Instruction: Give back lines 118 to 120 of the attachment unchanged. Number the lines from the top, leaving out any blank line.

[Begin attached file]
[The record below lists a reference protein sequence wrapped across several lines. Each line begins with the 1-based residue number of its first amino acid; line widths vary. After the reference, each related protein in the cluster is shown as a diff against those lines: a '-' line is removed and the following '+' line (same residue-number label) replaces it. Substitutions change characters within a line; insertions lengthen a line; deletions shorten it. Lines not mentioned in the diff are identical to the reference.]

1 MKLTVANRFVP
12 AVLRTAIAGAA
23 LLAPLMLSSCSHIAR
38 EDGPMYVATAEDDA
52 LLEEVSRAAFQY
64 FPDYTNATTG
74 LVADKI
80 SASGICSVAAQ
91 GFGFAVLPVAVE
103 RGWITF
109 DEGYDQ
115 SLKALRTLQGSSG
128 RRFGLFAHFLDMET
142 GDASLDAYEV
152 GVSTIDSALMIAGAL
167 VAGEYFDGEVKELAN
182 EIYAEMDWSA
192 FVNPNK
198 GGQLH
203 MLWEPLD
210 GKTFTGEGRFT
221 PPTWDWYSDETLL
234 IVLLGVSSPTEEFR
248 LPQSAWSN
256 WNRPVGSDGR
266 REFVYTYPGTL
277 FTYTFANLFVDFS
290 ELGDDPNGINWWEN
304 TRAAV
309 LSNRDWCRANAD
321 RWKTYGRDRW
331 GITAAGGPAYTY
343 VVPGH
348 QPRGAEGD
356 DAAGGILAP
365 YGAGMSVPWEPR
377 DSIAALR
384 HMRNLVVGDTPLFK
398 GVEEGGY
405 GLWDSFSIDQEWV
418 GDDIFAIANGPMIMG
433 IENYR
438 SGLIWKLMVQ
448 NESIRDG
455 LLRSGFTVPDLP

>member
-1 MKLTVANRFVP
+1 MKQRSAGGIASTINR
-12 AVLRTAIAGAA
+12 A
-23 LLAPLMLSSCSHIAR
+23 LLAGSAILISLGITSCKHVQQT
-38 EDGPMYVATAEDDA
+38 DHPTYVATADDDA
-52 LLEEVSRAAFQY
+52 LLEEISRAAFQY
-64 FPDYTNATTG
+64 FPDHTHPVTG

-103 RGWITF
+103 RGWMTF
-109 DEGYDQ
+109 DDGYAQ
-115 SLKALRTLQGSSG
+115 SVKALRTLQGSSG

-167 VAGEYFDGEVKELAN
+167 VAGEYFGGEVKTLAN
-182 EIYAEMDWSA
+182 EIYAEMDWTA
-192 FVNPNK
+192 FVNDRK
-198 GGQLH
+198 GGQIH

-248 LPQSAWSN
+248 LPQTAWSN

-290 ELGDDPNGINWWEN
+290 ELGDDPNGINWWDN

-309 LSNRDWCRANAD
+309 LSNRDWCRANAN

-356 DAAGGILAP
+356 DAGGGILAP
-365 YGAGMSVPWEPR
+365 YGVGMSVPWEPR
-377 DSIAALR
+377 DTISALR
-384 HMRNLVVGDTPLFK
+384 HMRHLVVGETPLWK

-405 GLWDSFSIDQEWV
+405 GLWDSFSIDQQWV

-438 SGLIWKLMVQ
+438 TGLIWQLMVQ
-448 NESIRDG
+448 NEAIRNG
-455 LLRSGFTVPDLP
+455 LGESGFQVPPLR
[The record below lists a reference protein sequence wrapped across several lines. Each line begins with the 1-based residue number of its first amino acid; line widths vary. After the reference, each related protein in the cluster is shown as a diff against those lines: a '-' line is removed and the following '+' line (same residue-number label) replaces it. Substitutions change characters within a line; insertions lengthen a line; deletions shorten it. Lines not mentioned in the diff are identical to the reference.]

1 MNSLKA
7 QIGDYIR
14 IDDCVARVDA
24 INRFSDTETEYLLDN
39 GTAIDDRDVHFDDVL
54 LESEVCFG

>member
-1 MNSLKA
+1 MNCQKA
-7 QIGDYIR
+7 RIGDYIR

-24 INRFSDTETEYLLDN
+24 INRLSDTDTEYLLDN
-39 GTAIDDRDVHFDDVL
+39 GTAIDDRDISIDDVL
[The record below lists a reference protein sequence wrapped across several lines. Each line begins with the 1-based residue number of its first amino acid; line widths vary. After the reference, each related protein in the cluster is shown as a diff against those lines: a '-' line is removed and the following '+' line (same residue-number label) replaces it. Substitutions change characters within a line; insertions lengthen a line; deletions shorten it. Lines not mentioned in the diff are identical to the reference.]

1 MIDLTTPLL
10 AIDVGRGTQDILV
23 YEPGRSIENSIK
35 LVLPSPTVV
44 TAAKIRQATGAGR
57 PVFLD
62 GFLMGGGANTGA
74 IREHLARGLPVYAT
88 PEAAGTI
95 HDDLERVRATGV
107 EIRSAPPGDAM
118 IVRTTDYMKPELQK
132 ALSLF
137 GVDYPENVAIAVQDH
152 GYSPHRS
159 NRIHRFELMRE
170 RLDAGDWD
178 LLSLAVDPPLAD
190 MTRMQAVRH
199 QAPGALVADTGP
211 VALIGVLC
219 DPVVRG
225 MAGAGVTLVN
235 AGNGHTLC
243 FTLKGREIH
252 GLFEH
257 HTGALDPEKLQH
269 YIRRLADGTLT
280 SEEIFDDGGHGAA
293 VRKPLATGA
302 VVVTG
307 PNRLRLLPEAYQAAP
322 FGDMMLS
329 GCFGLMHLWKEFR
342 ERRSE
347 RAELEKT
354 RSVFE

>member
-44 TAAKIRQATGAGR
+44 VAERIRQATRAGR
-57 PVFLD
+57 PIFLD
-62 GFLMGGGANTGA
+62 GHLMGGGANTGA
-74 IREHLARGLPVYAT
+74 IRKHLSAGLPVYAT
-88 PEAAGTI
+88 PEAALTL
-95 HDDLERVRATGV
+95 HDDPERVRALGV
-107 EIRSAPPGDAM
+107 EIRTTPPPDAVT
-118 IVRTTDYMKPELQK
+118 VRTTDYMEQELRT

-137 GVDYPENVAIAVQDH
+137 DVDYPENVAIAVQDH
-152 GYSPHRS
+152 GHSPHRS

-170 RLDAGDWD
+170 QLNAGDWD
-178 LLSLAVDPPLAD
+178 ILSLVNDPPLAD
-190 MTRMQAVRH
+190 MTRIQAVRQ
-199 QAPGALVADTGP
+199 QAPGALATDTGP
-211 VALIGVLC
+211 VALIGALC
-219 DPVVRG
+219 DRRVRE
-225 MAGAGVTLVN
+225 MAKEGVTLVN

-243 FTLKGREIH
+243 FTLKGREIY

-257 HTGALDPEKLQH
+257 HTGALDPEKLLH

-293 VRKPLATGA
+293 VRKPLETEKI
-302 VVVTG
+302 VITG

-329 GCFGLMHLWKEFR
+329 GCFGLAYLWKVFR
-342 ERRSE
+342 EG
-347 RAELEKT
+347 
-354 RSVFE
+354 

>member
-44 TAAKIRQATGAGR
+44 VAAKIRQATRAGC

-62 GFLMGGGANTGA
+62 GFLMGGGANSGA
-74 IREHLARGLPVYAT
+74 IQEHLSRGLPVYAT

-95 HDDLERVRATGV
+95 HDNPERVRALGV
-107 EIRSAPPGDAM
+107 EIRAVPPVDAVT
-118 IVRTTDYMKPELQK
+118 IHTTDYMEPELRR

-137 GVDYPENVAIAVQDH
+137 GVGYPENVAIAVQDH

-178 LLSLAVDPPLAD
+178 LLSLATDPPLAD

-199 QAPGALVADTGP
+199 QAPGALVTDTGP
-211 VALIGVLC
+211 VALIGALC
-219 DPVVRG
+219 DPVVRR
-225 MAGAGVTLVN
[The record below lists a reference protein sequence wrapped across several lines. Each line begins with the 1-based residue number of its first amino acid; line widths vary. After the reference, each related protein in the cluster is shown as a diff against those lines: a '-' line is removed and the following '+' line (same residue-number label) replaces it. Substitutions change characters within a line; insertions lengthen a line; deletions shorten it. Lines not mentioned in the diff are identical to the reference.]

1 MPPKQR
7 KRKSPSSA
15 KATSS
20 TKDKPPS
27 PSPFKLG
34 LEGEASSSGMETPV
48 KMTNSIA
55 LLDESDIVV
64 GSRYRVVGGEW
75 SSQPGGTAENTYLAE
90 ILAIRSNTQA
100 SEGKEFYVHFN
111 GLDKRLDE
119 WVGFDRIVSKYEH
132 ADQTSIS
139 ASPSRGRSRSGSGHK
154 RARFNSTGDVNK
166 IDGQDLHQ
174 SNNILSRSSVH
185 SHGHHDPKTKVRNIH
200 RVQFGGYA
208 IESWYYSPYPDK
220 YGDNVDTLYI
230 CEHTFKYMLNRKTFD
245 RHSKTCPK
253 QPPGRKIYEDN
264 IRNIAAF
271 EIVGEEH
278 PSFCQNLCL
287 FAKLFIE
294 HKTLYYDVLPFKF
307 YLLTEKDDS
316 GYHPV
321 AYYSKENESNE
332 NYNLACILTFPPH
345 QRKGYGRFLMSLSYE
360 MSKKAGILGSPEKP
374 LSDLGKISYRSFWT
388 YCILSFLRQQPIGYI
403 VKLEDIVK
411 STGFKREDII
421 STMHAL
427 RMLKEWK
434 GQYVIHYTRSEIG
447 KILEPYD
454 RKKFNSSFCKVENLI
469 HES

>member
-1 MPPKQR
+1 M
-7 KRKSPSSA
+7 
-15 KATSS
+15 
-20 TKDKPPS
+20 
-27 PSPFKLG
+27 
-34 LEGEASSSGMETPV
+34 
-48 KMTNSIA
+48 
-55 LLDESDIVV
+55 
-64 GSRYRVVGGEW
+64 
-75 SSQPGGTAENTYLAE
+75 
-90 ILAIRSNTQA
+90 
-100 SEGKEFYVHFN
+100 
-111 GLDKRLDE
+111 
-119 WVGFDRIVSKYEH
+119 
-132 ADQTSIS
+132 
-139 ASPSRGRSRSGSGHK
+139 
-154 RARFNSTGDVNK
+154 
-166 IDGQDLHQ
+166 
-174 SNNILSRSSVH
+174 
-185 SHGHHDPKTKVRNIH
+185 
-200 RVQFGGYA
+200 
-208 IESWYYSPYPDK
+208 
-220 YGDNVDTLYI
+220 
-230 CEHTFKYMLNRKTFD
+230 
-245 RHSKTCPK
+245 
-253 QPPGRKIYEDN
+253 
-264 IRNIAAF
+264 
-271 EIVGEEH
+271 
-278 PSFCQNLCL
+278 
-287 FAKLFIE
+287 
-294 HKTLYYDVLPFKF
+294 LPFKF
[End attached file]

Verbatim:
57 PVFLD
62 GFLMGGGANTGA
74 IREHLARGLPVYAT